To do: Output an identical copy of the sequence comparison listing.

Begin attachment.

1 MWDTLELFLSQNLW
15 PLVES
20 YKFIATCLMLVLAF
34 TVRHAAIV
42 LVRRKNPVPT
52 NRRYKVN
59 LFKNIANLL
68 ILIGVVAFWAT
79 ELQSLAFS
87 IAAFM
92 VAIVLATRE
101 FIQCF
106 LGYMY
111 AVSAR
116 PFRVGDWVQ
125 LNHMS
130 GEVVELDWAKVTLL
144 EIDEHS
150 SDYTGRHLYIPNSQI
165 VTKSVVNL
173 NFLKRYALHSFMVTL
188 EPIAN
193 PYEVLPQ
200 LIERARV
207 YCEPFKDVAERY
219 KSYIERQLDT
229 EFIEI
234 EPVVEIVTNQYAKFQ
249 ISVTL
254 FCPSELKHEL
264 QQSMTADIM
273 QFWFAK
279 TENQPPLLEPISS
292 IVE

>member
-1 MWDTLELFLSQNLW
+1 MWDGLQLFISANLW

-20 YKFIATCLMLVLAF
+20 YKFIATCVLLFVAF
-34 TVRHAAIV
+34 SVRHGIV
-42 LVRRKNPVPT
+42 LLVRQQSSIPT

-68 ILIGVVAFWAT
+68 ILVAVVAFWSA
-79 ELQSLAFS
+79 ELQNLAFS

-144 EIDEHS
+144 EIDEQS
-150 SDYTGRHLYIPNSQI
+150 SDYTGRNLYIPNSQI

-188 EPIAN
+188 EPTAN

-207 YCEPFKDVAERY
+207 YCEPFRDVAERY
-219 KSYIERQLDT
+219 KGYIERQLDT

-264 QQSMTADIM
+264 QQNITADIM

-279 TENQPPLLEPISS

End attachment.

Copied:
1 MWDTLELFLSQNLW
15 PLVES
20 YKFIATCLMLVLAF
34 TVRHAAIV
42 LVRRKNPVPT
52 NRRYKVN
59 LFKNIANLL
68 ILIGVVAFWAT
79 ELQSLAFS
87 IAAFM
92 VAIVLATRE
101 FIQCF
106 LGYMY
111 AVSAR
116 PFRVGDWVQ
125 LNHMS
130 GEVVELDWAKVTLL
144 EIDEHS
150 SDYTGRHLYIPNSQI
165 VTKSVVNL
173 NFLKRYALHSFMVTL
188 EPIAN
193 PYEVLPQ
200 LIERARV
207 YCEPFKDVAERY
219 KSYIERQLDT
229 EFIEI
234 EPVVEIVTNQYAKFQ
249 ISVTL
254 FCPSELKHEL
264 QQSMTADIM
273 QFWFAK
279 TENQPPLLEPISS
292 IVE

>member
-1 MWDTLELFLSQNLW
+1 MWDGLQLFISANLW

-20 YKFIATCLMLVLAF
+20 YKFIATCVLLFVAF
-34 TVRHAAIV
+34 SVRHGIV
-42 LVRRKNPVPT
+42 LLVRQQSSIPT

-68 ILIGVVAFWAT
+68 ILVAVVAFWSA
-79 ELQSLAFS
+79 ELQNLAFS

-144 EIDEHS
+144 EIDEQS
-150 SDYTGRHLYIPNSQI
+150 SDYTGRNLYIPNSQI

-188 EPIAN
+188 EPTAN

-207 YCEPFKDVAERY
+207 YCEPFRDVAERY
-219 KSYIERQLDT
+219 KGYIERQLDT

-264 QQSMTADIM
+264 QQNITADIM

-279 TENQPPLLEPISS